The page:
‘We were only allowed to play hockey and netball’: Female fans share their emotional tales of being banned from playing football as Alex Scott and Ian Wright say Lionesses’ win must kick start change
- Hope growing that England’s victory will act as a catalyst for participation boost
- But 44 per cent of secondary schools don’t offer girls the same coaching as boys
- Little more than a third offer equal access to clubs outside of school hours, too
- Comes as Ian Wright warns of MPs jumping on the bandwagon of the Euro win
- Fans today shared stories highlighting significance of the heroic performance
Female fans have shared emotional tales of being banned from playing football – as Alex Scott and Ian Wright today demanded that more cash be injected into grassroots the sport to kickstart change following England’s Euro 2022 win.
Hope and optimism is growing that the Lionesses’ historic victory act as a catalyst for the women’s game to ‘explode’ in England and inspire generations to come.
But just 44 per cent of secondary schools offer girls are offering girls the same access to football as boys in PE lessons, according to figures published this month.
Little more than a third of secondary schools also offer girls equal access to coaching via local clubs outside of school hours.
The research from England Football, part of the FA, reveals that 91 per cent of girls without access to football in PE at school want to play it, with participation falling significant from primary into secondary education.
It comes as Wright, who worked as a BBC pundit throughout the competition, has suggested England’s policy makers will throw away the legacy of the win if girls don’t get the same chances as boys.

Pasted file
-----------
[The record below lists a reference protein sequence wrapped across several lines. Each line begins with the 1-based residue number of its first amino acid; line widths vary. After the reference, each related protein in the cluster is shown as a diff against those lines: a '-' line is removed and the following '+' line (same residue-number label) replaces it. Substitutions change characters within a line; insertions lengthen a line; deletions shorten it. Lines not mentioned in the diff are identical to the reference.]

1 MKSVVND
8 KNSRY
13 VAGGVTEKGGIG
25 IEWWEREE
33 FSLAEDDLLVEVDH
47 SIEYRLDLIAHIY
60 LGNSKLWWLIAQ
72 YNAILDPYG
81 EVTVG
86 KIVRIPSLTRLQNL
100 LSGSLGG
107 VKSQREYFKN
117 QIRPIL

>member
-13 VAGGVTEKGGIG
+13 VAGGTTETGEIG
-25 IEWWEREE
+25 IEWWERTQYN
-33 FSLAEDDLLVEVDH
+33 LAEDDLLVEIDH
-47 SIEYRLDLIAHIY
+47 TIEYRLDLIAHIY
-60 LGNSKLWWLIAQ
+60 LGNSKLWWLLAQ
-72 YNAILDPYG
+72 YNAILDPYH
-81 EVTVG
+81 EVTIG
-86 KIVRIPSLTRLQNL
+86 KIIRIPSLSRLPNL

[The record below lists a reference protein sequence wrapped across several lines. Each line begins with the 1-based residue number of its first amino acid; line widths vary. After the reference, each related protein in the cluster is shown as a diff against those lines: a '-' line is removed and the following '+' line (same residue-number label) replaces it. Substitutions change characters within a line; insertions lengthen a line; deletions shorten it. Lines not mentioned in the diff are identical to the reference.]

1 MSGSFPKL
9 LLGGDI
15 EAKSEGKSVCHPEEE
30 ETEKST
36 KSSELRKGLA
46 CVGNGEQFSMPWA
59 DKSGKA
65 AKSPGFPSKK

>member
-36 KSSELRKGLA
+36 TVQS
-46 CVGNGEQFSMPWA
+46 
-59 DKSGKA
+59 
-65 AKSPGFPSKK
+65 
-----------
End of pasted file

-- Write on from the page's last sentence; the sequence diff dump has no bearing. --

He has warned of MPs and businesses ‘jumping on’ the Euro 2022 victory, adding that they must be forced to invest in the game.
The former England striker said: ‘For me, someone like the Premier League takes over, markets the WSL.
‘We need to put more money into women’s football in order to have more quality teams and start to really explode women’s football.’
He highlighted the clear appetite for women’s football in the UK, but warned that the success must not stop at the Euro win.
Wright continued: ‘It will be [going around the world] because what they’ve shown is that there’s an appetite here for it, an appetite here for the women’s game.
‘We see politicians rushing, we see brands rushing, munching on what they’ve done because of this tournament.
England’s striker Ellen White (centre left) and England’s midfielder Jill Scott (centre right) lift the trophy as England’s players celebrate after their win
Chloe Kelly celebrates scoring England’s second and winning goal in extra time to seal their major tournament win
Alessia Russo, who shot to stardom following her audacious backheeled goal in the semi-final, celebrates as the final whistle is blown yesterdau
England’s players celebrate during a victory party in Trafalgar Square in central London this afternoob